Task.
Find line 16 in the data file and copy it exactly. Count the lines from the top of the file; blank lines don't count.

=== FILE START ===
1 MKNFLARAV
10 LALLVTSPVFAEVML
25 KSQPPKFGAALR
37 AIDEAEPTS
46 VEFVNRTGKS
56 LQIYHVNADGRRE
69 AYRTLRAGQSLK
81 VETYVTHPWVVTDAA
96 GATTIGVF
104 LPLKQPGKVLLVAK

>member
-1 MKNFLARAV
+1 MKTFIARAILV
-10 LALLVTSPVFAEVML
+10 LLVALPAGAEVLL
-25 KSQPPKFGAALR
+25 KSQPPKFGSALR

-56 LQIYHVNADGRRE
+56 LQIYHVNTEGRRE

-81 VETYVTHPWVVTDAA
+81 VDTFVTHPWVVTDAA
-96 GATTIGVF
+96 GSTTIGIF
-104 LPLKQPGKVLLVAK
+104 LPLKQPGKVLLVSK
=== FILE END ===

-25 KSQPPKFGAALR